Plaintiffs argued that defendants waived their rights to compel arbitration because defendants did not assert their right to arbitration as an affirmative defense in their answer to plaintiffs’ complaint. The court cited six factors to consider when determining whether a party has waived such rights:

(1) whether the party's actions are inconsistent with the right to arbitrate;
(2) whether “the litigation machinery has been substantially invoked” and the parties “were well into preparation of a lawsuit” before the party notified the opposing party of an intent to arbitrate;
(3) whether a party either requested arbitration enforcement close to the trial date or delayed for a long period before seeking a stay;
(4) whether a defendant seeking arbitration filed a counterclaim without asking for a stay of the proceedings;
(5) “whether important intervening steps [e.g., taking advantage of judicial discovery procedures not available in arbitration] had taken place”; and
(6) whether the delay “affected, misled, or prejudiced” the opposing party.

The court remarked that defendants filed their motion to compel arbitration approximately 75 days after being served with plaintiffs’ complaint, and that defendants raised the issue of arbitration in initial disclosures and a scheduling conference. Therefore, the court found that defendants acted consistently with their rights to arbitration, that the defendants did not request arbitration as a delay tactic or to mislead or prejudice the plaintiffs.

Although plaintiffs argued without citing any persuasive authority or support that their CCPA claim was not subject to arbitration, the court disagreed. The court stated that plaintiff’s claims were based on promises regarding parking rights set out in the purchase of their condominium and the Declaration, and found that these claims were also subject to arbitration.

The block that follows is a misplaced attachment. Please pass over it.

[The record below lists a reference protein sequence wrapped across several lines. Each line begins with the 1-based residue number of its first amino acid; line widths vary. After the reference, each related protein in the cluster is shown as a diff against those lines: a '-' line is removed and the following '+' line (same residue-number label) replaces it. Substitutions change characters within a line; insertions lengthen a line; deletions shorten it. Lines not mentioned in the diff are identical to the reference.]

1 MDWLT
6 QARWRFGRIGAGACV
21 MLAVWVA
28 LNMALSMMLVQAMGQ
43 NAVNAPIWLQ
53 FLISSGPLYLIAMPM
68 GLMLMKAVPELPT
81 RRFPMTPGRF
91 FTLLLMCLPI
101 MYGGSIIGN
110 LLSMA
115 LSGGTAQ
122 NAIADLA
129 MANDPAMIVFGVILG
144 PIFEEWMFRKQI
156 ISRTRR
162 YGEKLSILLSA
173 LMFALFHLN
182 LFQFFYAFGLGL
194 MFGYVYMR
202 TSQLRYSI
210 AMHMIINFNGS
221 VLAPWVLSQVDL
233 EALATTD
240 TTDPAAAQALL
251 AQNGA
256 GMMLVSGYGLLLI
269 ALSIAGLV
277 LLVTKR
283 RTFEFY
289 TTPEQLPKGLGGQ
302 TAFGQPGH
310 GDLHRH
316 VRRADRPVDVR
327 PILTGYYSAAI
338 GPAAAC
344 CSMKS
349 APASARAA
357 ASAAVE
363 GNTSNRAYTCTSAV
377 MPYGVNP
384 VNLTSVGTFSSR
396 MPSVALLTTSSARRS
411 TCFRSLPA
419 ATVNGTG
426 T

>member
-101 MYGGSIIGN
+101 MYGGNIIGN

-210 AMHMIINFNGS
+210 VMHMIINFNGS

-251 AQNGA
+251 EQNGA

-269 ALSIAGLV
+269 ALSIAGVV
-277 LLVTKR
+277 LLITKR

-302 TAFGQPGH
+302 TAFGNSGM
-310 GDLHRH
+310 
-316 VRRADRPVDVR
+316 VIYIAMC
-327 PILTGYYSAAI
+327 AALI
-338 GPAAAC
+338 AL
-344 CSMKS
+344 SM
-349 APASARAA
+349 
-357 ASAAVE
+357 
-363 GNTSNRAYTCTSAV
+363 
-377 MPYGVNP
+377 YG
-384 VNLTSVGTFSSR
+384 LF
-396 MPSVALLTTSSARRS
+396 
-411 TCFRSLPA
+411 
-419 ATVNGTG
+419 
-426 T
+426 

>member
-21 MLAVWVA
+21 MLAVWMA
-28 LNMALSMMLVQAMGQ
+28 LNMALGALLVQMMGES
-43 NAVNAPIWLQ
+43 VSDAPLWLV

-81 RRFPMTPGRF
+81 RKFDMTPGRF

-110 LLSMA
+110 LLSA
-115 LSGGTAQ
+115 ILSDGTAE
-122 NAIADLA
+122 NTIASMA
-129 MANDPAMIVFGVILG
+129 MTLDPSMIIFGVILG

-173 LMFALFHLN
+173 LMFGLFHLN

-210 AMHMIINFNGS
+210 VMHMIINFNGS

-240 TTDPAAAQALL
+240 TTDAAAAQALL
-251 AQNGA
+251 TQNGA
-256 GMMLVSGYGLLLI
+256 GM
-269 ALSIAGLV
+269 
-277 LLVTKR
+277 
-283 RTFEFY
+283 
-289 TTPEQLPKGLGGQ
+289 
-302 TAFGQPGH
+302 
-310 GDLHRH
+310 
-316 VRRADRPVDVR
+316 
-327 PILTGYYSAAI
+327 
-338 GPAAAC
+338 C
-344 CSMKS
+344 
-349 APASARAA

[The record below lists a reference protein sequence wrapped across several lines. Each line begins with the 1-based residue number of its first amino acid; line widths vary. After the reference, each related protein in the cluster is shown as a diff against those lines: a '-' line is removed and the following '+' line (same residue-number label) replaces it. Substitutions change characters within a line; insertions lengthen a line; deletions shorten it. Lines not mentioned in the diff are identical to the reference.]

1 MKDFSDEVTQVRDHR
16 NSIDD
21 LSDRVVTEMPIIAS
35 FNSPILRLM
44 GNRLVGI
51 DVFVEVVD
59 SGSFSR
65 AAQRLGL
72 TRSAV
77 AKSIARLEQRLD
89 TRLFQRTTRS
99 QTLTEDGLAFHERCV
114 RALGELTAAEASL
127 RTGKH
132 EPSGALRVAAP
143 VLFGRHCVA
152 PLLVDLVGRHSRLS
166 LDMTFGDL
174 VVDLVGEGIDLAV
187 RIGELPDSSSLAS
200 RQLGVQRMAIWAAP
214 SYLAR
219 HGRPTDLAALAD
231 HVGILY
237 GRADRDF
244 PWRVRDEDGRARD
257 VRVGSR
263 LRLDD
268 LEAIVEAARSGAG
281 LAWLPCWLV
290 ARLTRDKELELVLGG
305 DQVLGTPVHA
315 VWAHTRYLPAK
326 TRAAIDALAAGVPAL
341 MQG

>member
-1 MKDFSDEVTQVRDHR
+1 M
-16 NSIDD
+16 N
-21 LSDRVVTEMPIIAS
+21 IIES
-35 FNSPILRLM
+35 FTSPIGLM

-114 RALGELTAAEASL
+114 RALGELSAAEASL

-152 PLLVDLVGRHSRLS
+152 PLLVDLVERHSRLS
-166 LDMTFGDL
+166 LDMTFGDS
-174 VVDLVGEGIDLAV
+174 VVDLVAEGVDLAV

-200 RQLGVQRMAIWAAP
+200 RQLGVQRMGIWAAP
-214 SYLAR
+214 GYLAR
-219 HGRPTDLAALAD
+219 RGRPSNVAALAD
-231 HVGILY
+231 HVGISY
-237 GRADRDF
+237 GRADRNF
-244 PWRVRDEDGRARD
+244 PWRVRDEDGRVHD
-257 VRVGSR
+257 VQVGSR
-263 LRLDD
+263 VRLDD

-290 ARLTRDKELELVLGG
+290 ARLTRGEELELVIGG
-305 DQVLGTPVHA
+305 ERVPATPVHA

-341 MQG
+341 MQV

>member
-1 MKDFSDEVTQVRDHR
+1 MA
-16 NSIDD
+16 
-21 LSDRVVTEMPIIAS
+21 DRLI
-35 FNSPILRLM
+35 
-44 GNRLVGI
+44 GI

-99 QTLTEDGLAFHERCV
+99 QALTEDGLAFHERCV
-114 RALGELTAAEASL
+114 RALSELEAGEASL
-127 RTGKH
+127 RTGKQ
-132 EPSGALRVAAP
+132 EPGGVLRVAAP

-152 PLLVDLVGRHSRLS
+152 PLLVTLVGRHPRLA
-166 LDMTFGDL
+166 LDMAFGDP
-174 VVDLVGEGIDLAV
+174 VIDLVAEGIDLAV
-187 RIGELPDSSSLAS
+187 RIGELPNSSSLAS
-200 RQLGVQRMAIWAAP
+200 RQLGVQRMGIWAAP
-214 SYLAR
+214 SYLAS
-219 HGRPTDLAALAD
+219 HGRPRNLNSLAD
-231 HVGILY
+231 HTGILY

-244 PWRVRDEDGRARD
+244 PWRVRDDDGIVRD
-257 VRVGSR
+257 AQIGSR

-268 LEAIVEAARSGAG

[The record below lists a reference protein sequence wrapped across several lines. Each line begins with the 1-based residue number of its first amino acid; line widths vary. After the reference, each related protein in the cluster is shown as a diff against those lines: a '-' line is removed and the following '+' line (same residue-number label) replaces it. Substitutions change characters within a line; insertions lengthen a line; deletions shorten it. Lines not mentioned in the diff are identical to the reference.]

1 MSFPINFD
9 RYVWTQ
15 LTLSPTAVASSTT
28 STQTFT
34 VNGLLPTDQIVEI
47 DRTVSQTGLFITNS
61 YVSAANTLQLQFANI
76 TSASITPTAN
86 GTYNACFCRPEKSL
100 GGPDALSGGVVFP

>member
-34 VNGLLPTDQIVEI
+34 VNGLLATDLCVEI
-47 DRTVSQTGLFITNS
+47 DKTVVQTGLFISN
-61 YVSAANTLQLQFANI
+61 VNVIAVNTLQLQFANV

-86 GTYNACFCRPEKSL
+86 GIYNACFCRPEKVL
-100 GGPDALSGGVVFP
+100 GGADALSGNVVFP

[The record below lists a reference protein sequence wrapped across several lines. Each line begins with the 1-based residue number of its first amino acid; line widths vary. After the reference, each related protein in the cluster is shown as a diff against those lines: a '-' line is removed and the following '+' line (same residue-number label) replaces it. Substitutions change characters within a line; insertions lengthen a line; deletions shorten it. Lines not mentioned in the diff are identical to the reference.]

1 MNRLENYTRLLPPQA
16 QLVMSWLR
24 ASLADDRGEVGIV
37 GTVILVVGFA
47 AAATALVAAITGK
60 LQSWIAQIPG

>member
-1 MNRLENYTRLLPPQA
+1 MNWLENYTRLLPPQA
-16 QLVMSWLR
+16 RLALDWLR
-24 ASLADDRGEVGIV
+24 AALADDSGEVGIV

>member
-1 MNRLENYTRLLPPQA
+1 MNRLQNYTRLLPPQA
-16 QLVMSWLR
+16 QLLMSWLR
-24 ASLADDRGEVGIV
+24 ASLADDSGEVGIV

Stone v. Vail Resorts Development Co. is a recent example of numerous decisions where arbitration clauses are a favored method of dispute resolution. This is a trial court order only in and is not binding authority, but it is instructional, nonetheless. An earlier Colorado Supreme Court case, City and County of Denver v. District Court In and For City and County of Denver, 939 P.2d 1353 (Colo. 1997), utilized the same six factors in its determination that an alternate dispute resolution provision in a contract had not been waived.

Courts generally will resolve doubts in favor of arbitration. However, when preparing a contract with an arbitration clause, one should take care that the clause is as broad as needed. Further, if named as a defendant in a dispute where an arbitration agreement may govern, the defending party should assert early and often its right to arbitration, in order to enforce and preserve that right.

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The information contained in this blog is provided for informational purposes only. It is not legal advice and should not be construed as providing legal advice on any subject matter.